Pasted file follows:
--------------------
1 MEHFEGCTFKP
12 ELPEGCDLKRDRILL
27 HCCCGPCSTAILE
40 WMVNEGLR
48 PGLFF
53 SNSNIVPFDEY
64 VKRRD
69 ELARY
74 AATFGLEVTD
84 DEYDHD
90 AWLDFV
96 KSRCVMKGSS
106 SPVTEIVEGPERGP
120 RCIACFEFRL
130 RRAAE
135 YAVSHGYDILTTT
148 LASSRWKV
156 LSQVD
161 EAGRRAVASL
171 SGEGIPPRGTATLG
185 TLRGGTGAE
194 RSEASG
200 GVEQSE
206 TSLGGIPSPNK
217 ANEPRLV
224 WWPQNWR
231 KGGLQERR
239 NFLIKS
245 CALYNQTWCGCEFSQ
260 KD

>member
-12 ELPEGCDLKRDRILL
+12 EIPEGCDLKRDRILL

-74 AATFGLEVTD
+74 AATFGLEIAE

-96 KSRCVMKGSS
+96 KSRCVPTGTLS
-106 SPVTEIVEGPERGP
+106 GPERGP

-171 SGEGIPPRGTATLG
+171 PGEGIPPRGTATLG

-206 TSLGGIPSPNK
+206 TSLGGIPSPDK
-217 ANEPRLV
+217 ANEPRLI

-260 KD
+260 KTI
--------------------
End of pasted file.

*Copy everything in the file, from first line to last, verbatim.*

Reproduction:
1 MEHFEGCTFKP
12 ELPEGCDLKRDRILL
27 HCCCGPCSTAILE
40 WMVNEGLR
48 PGLFF
53 SNSNIVPFDEY
64 VKRRD
69 ELARY
74 AATFGLEVTD
84 DEYDHD
90 AWLDFV
96 KSRCVMKGSS
106 SPVTEIVEGPERGP
120 RCIACFEFRL
130 RRAAE
135 YAVSHGYDILTTT
148 LASSRWKV
156 LSQVD
161 EAGRRAVASL
171 SGEGIPPRGTATLG
185 TLRGGTGAE
194 RSEASG
200 GVEQSE
206 TSLGGIPSPNK
217 ANEPRLV
224 WWPQNWR
231 KGGLQERR
239 NFLIKS
245 CALYNQTWCGCEFSQ
260 KD

>member
-12 ELPEGCDLKRDRILL
+12 EIPEGCDLKRDRILL

-74 AATFGLEVTD
+74 AATFGLEIAE

-96 KSRCVMKGSS
+96 KSRCVPTGTLS
-106 SPVTEIVEGPERGP
+106 GPERGP

-171 SGEGIPPRGTATLG
+171 PGEGIPPRGTATLG

-206 TSLGGIPSPNK
+206 TSLGGIPSPDK
-217 ANEPRLV
+217 ANEPRLI

-260 KD
+260 KTI